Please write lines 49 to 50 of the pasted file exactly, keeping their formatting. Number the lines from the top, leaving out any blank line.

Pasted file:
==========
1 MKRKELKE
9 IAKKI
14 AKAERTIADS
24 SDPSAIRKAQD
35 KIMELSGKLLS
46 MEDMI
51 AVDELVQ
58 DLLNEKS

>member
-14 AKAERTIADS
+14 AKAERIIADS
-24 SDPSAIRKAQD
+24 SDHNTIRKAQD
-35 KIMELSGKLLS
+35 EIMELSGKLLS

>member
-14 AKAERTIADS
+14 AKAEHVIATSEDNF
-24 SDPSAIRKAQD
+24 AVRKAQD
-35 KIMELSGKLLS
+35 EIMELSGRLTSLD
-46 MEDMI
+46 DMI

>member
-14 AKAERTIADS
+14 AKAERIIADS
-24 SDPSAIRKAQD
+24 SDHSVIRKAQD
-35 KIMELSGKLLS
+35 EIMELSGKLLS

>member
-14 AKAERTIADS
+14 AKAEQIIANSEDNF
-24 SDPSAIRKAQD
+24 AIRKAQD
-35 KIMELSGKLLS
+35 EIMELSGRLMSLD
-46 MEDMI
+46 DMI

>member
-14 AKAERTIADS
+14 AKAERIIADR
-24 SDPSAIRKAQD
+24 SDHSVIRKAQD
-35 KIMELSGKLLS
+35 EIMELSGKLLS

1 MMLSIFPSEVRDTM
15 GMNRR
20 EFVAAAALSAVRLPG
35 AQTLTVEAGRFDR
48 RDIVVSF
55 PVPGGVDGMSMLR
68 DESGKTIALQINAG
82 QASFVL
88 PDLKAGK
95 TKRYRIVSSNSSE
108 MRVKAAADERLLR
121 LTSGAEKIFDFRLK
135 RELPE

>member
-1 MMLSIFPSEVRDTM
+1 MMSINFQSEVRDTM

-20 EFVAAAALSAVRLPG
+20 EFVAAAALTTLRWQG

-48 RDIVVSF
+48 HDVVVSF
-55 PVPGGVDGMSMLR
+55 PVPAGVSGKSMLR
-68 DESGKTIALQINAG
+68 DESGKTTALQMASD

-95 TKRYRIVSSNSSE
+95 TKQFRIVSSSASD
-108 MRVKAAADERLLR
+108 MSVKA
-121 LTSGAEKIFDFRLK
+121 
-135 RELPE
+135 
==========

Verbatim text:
15 GMNRR
20 EFVAAAALSAVRLPG